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"Aha!" effects in a guessing riddle task: An event-related potential study
Mai, XQ; Luo, J; Wu, JH; Luo, YJ; Jing Luo
2004-08-01
Source PublicationHUMAN BRAIN MAPPING
ISSN1065-9471
SubtypeArticle
Volume22Issue:4Pages:261-270
AbstractInsight problem solving has been the topic of much investigation. It is believed widely that insight critically contains the process of breaking one's mental set. Recent functional magnetic resonance imaging (fMRI) research on puzzle solving showed that insight was associated with activities in anterior cingulate cortex (ACC) and other areas (Luo and Niki [2003]: Hippocampus 13:274-281). We proposed ACC might mediate processes of breaking one's mental set, given its well-known role in cognitive conflict. In the present research, high-density event-related potentials (ERPs) were recorded to examine the electrophysiologic correlates of insight problem solving. One hundred twenty interesting Chinese riddles (half difficult and half easy) were adopted as materials. For each trial, subjects were either given an easy puzzle followed by a keyword that was consistent with the subject's initial thinking ("No-aha answer"), or a difficult puzzle followed by a keyword that was consistent with an unusual interpretation, so that it broke the subject's initial mental set ("Aha answer"). Results from 14 subjects showed that Aha answers elicited a more negative ERP deflection than did No-aha answers in the time window from 250-500 msec after onset of the answer. The ERP difference wave (Aha minus No-aha answer) showed the maximum amplitude over the central site (Cz) with a peak latency of 380 msec (N380). Voltage and current density maps of the difference wave showed strong activity and current density in the frontocentral region. Dipole analysis localized the generator of the N380 in the ACC. N380 therefore probably reflects an "Aha!" effect, and the ACC generator may be involved in the breaking of mental set.; Insight problem solving has been the topic of much investigation. It is believed widely that insight critically contains the process of breaking one's mental set. Recent functional magnetic resonance imaging (fMRI) research on puzzle solving showed that insight was associated with activities in anterior cingulate cortex (ACC) and other areas (Luo and Niki [2003]: Hippocampus 13:274-281). We proposed ACC might mediate processes of breaking one's mental set, given its well-known role in cognitive conflict. In the present research, high-density event-related potentials (ERPs) were recorded to examine the electrophysiologic correlates of insight problem solving. One hundred twenty interesting Chinese riddles (half difficult and half easy) were adopted as materials. For each trial, subjects were either given an easy puzzle followed by a keyword that was consistent with the subject's initial thinking ("No-aha answer"), or a difficult puzzle followed by a keyword that was consistent with an unusual interpretation, so that it broke the subject's initial mental set ("Aha answer"). Results from 14 subjects showed that Aha answers elicited a more negative ERP deflection than did No-aha answers in the time window from 250-500 msec after onset of the answer. The ERP difference wave (Aha minus No-aha answer) showed the maximum amplitude over the central site (Cz) with a peak latency of 380 msec (N380). Voltage and current density maps of the difference wave showed strong activity and current density in the frontocentral region. Dipole analysis localized the generator of the N380 in the ACC. N380 therefore probably reflects an "Aha!" effect, and the ACC generator may be involved in the breaking of mental set. (C) 2004 Wiley-Liss, Inc.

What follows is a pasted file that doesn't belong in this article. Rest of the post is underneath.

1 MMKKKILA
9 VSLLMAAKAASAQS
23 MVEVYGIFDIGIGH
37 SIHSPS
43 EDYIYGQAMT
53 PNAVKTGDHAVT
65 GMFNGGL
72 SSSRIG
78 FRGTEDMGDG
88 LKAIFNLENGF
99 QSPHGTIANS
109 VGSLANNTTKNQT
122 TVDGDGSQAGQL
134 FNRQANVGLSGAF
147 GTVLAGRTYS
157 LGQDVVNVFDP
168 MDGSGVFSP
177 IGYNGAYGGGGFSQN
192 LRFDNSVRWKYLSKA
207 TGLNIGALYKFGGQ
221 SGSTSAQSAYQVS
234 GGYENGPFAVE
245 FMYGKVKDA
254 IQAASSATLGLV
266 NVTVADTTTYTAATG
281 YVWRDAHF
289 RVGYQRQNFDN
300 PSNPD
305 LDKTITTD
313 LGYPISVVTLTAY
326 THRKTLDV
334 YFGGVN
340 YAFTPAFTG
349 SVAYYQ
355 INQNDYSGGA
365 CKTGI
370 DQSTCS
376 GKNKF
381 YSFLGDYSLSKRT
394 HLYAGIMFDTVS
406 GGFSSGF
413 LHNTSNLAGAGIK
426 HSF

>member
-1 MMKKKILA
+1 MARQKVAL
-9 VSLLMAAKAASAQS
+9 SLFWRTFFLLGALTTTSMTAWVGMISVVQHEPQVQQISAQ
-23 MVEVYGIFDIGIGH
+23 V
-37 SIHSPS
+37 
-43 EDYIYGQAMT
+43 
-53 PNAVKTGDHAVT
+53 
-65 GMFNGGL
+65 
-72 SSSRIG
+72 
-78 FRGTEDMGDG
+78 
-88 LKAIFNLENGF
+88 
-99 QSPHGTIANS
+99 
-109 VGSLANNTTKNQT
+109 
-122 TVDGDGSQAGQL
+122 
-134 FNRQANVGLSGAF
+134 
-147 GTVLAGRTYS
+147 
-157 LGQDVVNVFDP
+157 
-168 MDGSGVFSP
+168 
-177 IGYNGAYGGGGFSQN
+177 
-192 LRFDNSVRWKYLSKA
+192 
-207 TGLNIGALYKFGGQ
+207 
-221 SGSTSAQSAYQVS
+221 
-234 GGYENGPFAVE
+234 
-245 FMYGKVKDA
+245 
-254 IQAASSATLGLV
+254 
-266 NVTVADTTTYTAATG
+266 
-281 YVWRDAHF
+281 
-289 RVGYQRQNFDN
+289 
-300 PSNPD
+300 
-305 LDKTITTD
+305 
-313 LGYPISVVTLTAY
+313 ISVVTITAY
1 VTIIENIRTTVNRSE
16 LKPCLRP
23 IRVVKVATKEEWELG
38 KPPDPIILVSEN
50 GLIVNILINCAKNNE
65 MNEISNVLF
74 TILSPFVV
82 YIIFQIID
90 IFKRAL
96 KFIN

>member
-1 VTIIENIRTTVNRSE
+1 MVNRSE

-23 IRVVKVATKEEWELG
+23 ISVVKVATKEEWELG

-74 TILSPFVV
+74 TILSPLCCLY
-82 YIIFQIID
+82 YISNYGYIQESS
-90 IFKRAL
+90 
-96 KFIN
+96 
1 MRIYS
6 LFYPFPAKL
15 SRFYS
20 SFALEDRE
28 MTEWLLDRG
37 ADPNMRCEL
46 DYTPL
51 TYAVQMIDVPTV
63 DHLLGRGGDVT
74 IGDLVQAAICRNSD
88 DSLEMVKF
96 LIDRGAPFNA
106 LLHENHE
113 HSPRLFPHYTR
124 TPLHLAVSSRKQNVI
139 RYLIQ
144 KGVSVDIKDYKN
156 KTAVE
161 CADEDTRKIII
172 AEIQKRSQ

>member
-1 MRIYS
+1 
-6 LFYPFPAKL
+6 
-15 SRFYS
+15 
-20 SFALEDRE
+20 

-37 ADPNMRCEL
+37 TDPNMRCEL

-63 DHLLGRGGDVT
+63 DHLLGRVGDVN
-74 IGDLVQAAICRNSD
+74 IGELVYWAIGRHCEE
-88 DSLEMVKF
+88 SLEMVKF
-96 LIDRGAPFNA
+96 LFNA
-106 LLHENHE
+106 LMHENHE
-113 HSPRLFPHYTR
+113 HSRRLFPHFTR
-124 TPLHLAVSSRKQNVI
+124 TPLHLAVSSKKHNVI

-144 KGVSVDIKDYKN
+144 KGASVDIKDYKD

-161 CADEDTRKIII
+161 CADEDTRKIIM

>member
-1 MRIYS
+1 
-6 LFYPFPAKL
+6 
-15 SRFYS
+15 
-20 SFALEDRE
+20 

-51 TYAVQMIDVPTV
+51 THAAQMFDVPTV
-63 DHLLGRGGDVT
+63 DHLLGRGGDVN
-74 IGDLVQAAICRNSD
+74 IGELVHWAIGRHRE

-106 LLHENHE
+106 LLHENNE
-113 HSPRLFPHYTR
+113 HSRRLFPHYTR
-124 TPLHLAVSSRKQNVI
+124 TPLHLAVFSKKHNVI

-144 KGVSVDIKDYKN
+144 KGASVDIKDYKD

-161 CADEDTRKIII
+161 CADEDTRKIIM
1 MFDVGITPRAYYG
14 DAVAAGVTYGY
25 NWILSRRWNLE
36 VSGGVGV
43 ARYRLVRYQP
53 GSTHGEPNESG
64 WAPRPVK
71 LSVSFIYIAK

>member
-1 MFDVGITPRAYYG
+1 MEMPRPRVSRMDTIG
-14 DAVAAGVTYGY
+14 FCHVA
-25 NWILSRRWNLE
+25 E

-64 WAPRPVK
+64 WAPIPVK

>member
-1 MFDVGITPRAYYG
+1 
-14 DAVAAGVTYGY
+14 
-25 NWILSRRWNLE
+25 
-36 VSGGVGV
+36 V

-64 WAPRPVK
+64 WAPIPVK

Keywordinsight problem solving event-related potentials dipole source localization anterior cingulate cortex
Subject Area认知神经科学
Indexed BySCI ; SSCI
Language英语
WOS IDWOS:000223036600001
Citation statistics
Cited Times:69[WOS]   [WOS Record]     [Related Records in WOS]
Document Type期刊论文
Identifierhttp://ir.psych.ac.cn/handle/311026/5109
Collection中国科学院心理研究所回溯数据库(1956-2010)
Corresponding AuthorJing Luo
AffiliationChinese Acad Sci, Inst Psychol, Key Lab Mental Hlth, Beijing 100101, Peoples R China
Recommended Citation
GB/T 7714
Mai, XQ,Luo, J,Wu, JH,et al. "Aha!" effects in a guessing riddle task: An event-related potential study[J]. HUMAN BRAIN MAPPING,2004,22(4):261-270.
APA Mai, XQ,Luo, J,Wu, JH,Luo, YJ,&Jing Luo.(2004)."Aha!" effects in a guessing riddle task: An event-related potential study.HUMAN BRAIN MAPPING,22(4),261-270.
MLA Mai, XQ,et al.""Aha!" effects in a guessing riddle task: An event-related potential study".HUMAN BRAIN MAPPING 22.4(2004):261-270.
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